(CNN) – They knew it. They all know that.
the Posted on Monday The evening messages sent to Trump’s former White House secretary general, Mark Meadows, on Jan. 6 amount to alarm when it comes to finding out whether those in and around the president knew of the insurgency. He had to play.
There was Donald Trump Jr.: “You have to condemn this shit ASAP.”
Sean Hannity: “Can you make a statement? Ask people to leave the Capitol?”
Laura Ingraham: “Mark, the president has to tell the people on Capitol Hill to go home. It hurts us all. It’s destroying his legacy.”
and Brian Kilmedy: “Please put him on TV. Destroy everything he’s done.”
There is no doubt that at the time, not only those with Trump’s ear, from his eldest son to his Fox News aides, were aware of what was happening in the United States Capitol, but they were also pressing Meadows (and presumably Trump) to do something about that.
As you may remember, Trump did nothing for several hours (even while looting the Capitol). When he finally released a video message in response to the riot, it was nothing short of rude.
“I know their pain and I know they were hurt,” Trump said. “We had an election that was stolen from us. It was a crushing election and everyone knows it, especially the other party.” He added, “It was a rigged election, but we can’t play these people. We must have peace. So go home. We love you. You are so special.”
Trump’s lack of quick and convincing response is compounded by the apparent urgency of the warnings he was receiving from the people around him. The Meadows texts are also a bitter reprimand for the attempt to rewrite that day, not only by Trump, but also by his Republican supporters in Congress.
Remember, House Minority Leader Kevin McCarthy has spent most of this year belittling what Trump knew and when he did.
“From what I spoke to President Trump, I was the first person he called when the riots were happening,” McCarthy told Chris Wallace in April about his phone call with Trump that day. “He didn’t see him. What he ended the call was saying…Telling me he’s going to put something in to make sure he stops this. That’s what he did, take a video later.”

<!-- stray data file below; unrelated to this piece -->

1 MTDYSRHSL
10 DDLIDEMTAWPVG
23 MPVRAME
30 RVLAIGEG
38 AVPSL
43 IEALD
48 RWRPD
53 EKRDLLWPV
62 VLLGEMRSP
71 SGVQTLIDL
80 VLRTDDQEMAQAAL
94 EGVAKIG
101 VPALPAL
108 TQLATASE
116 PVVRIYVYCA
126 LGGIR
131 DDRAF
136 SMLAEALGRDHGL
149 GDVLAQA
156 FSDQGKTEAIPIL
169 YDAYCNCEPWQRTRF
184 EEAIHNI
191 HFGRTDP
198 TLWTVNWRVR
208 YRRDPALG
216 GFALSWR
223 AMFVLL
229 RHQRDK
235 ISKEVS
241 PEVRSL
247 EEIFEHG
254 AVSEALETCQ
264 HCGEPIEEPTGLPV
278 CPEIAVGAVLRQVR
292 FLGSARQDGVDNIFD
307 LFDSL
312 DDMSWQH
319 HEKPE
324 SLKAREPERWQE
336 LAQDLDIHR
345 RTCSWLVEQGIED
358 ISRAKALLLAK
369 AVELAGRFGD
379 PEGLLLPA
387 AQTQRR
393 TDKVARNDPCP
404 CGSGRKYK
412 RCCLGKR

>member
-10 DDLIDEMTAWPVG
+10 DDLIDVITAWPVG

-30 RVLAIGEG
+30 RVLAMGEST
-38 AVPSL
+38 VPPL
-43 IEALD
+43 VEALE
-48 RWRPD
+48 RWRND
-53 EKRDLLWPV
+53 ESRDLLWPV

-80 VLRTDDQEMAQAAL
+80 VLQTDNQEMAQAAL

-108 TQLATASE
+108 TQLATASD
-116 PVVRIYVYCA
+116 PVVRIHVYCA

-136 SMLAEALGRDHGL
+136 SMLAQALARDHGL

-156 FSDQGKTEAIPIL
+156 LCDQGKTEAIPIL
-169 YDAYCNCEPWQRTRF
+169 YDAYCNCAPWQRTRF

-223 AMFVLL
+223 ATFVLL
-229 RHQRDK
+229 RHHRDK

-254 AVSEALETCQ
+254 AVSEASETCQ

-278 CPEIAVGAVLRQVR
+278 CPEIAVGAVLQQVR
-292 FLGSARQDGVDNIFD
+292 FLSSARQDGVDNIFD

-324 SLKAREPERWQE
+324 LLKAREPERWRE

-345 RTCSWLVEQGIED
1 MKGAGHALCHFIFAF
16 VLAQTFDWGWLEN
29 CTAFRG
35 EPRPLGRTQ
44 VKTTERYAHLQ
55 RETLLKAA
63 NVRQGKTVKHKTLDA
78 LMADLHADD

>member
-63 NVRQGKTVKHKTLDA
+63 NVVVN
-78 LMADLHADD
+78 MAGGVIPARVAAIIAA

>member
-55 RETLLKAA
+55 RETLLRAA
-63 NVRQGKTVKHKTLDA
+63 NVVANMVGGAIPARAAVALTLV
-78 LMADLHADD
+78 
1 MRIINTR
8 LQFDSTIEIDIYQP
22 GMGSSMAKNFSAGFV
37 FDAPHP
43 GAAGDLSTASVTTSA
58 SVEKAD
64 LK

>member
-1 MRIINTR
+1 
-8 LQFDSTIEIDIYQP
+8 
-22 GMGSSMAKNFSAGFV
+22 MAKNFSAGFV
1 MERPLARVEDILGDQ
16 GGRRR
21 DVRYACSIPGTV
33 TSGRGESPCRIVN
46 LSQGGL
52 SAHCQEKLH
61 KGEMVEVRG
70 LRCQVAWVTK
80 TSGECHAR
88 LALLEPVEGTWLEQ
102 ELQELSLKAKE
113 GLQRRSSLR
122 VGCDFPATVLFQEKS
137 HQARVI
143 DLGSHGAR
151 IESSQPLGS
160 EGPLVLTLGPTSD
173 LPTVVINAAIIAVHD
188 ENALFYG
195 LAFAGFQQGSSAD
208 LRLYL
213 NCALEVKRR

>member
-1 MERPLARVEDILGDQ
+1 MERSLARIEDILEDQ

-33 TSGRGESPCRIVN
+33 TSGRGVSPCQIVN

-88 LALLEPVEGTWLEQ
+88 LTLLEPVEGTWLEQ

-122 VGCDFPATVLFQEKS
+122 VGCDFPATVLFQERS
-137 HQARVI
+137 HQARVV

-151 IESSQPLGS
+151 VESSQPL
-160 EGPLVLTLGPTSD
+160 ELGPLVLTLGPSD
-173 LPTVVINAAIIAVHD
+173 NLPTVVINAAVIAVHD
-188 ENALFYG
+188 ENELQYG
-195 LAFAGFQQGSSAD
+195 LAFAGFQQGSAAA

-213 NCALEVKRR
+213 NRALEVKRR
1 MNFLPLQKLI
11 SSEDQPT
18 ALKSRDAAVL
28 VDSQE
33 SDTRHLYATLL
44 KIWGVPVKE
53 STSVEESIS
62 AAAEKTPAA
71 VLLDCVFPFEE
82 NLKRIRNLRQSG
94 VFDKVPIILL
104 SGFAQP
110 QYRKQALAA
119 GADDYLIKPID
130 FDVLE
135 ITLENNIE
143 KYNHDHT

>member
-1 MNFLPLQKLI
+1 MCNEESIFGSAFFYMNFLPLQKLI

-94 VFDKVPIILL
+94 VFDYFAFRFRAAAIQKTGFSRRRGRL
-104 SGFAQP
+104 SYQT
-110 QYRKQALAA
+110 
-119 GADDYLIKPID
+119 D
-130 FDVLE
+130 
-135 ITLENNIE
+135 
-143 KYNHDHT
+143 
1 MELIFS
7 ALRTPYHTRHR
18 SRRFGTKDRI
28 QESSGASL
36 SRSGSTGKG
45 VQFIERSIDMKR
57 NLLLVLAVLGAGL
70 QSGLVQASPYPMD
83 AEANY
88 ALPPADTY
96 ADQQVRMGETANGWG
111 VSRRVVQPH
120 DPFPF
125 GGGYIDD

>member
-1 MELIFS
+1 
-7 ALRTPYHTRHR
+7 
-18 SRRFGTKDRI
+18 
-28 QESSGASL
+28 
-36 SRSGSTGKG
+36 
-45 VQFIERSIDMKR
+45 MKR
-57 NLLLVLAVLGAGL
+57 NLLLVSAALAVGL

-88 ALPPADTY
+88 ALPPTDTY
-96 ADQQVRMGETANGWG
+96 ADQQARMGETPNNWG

This is not what happened. Here’s what happened, according to a February report from Jimmy Gangel, Kevin Liptak, Michael Warren, and CNN’s Marshall Cohen:
Speaking to the president from inside the besieged Capitol, McCarthy pressured Trump to withdraw his supporters and became embroiled in a sharp disagreement over who was in the crowd. Trump’s comment that potential rebels cared more about the election results was first mentioned by McCarthy by Representative Jaime Herrera Butler, a A Republican from Washington State, at City Hall earlier this week, confirmed to CNN Herrera Butler and other Republicans who saw the conversation.”
The point here is simple: Those close to Donald Trump spent January 6 trying to make it clear that what was happening in the United States Capitol had to stop, and that he was the only one who could make it happen. He spent hours refusing to do anything, and when he finally posted a video asking his followers to disperse, it was filled with conversations about a “rigged” election and the result being “stolen” from us.
What is really surprising is that this is not the worst of what these texts reveal. The worst thing is this: Even knowing what Trump was told on January 6 about the seriousness of what was happening, many of these people spent the same last year doing their best to minimize everything, arguing that the whole thing was overstated by the media and their Democratic facilitators.
That, to me, is the really terrible thing about all of this. Figure out the right thing (and even ask Trump, for now, to do the right thing) and then spend the next 11 months publicly pretending that you didn’t? gross.
“Bacon advocate. Certified creator. Twitteraholic. Tv junkie. Beer fanatic. Internet nerd. Passionate thinker. Reader.”